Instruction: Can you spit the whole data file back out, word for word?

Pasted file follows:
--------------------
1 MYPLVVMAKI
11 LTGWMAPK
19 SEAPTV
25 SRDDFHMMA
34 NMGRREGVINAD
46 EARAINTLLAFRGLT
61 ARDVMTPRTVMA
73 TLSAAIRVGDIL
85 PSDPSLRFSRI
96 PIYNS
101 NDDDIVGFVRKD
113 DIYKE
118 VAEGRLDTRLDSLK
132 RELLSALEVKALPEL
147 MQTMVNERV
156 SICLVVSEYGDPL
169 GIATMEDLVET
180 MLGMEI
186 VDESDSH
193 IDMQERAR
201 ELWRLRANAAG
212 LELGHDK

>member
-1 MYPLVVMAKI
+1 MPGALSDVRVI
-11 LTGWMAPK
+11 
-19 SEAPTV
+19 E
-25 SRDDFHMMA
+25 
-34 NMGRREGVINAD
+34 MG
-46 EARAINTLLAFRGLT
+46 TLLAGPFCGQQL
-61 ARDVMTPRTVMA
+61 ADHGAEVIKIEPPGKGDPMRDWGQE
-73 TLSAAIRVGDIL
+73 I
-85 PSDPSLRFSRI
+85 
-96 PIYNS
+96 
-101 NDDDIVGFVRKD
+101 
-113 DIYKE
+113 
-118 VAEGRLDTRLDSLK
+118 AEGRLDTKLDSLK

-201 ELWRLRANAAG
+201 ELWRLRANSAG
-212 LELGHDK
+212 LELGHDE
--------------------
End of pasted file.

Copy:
1 MYPLVVMAKI
11 LTGWMAPK
19 SEAPTV
25 SRDDFHMMA
34 NMGRREGVINAD
46 EARAINTLLAFRGLT
61 ARDVMTPRTVMA
73 TLSAAIRVGDIL
85 PSDPSLRFSRI
96 PIYNS
101 NDDDIVGFVRKD
113 DIYKE
118 VAEGRLDTRLDSLK
132 RELLSALEVKALPEL
147 MQTMVNERV
156 SICLVVSEYGDPL
169 GIATMEDLVET
180 MLGMEI
186 VDESDSH
193 IDMQERAR
201 ELWRLRANAAG
212 LELGHDK

>member
-1 MYPLVVMAKI
+1 MPGALSDVRVI
-11 LTGWMAPK
+11 
-19 SEAPTV
+19 E
-25 SRDDFHMMA
+25 
-34 NMGRREGVINAD
+34 MG
-46 EARAINTLLAFRGLT
+46 TLLAGPFCGQQL
-61 ARDVMTPRTVMA
+61 ADHGAEVIKIEPPGKGDPMRDWGQE
-73 TLSAAIRVGDIL
+73 I
-85 PSDPSLRFSRI
+85 
-96 PIYNS
+96 
-101 NDDDIVGFVRKD
+101 
-113 DIYKE
+113 
-118 VAEGRLDTRLDSLK
+118 AEGRLDTKLDSLK

-201 ELWRLRANAAG
+201 ELWRLRANSAG
-212 LELGHDK
+212 LELGHDE